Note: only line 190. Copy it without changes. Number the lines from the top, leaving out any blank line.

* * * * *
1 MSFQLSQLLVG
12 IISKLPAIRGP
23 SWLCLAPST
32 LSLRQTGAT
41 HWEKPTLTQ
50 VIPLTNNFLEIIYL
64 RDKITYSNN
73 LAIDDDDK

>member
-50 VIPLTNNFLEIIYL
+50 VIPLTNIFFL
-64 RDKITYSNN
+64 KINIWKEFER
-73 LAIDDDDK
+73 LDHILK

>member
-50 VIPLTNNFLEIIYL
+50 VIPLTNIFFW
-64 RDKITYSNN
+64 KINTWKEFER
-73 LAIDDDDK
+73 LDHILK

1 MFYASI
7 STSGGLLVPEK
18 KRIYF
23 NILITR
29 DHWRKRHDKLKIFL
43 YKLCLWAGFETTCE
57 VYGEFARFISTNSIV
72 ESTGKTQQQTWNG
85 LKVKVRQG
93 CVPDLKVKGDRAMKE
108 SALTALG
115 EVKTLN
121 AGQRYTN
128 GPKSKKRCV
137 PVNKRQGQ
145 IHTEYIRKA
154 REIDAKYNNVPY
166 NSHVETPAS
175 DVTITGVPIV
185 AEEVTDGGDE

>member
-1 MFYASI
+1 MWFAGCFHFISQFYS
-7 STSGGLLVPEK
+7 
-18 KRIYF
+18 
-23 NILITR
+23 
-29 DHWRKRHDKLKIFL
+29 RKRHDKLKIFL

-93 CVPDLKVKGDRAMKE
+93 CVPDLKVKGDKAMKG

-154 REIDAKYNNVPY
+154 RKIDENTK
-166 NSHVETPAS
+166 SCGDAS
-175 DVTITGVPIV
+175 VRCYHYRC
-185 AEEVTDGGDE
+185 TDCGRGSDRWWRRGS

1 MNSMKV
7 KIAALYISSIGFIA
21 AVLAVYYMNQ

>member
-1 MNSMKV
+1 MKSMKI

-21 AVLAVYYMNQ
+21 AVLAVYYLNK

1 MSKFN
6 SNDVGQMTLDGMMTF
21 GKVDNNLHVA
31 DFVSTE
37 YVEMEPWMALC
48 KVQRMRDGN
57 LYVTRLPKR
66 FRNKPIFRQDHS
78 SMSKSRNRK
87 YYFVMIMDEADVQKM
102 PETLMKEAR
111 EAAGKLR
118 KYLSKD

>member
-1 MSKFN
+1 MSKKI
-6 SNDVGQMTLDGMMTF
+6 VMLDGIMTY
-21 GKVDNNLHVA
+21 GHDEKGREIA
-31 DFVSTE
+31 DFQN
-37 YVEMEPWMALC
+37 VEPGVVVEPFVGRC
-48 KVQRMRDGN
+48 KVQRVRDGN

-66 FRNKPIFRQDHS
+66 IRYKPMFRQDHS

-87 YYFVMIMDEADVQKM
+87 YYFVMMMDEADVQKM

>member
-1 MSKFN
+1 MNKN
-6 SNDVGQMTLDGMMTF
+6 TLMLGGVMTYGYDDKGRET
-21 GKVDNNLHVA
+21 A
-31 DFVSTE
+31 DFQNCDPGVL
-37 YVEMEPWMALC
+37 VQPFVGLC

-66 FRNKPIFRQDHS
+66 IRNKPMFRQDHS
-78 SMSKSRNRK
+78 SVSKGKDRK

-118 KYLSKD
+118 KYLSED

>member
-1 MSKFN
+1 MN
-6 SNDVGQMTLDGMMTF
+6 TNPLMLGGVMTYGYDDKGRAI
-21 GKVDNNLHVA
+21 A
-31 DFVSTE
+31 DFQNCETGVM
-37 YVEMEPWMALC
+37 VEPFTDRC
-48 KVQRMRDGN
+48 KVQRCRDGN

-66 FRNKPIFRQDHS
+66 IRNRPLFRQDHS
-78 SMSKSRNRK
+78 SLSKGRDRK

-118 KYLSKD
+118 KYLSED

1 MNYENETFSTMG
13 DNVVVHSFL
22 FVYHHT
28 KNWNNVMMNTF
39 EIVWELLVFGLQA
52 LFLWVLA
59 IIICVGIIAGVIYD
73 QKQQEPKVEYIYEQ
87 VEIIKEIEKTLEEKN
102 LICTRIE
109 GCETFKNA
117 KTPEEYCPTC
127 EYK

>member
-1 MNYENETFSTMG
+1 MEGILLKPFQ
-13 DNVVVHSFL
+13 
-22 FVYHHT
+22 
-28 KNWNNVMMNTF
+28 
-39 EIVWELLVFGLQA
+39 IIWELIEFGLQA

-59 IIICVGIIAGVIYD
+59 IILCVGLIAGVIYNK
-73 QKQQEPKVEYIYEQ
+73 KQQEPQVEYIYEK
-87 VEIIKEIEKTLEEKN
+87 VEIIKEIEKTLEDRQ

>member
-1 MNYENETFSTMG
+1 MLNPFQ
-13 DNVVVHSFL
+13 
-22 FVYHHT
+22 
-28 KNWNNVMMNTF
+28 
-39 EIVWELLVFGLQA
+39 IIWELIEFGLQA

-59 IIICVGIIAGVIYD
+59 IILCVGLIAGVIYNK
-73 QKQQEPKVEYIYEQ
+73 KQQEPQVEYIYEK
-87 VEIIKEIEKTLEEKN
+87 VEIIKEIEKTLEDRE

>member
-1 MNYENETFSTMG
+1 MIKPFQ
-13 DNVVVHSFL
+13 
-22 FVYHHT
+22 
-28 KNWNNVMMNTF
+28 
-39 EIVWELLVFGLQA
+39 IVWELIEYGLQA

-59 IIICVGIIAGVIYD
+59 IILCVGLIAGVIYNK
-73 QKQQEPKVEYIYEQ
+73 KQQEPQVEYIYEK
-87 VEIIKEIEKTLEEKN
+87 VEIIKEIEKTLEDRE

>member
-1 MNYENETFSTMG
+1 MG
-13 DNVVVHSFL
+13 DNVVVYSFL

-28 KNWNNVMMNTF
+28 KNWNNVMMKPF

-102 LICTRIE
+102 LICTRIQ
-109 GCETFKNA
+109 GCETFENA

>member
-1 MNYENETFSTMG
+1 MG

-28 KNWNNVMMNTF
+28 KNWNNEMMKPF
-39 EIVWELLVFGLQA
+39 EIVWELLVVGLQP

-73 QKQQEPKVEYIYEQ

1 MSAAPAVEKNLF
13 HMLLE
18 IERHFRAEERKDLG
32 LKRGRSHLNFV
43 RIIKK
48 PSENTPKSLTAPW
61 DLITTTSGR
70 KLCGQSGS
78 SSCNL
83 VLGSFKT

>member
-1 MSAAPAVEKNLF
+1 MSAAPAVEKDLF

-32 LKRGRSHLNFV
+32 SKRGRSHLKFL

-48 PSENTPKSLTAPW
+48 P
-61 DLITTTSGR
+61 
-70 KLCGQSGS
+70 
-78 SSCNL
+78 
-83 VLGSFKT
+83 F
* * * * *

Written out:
-22 FVYHHT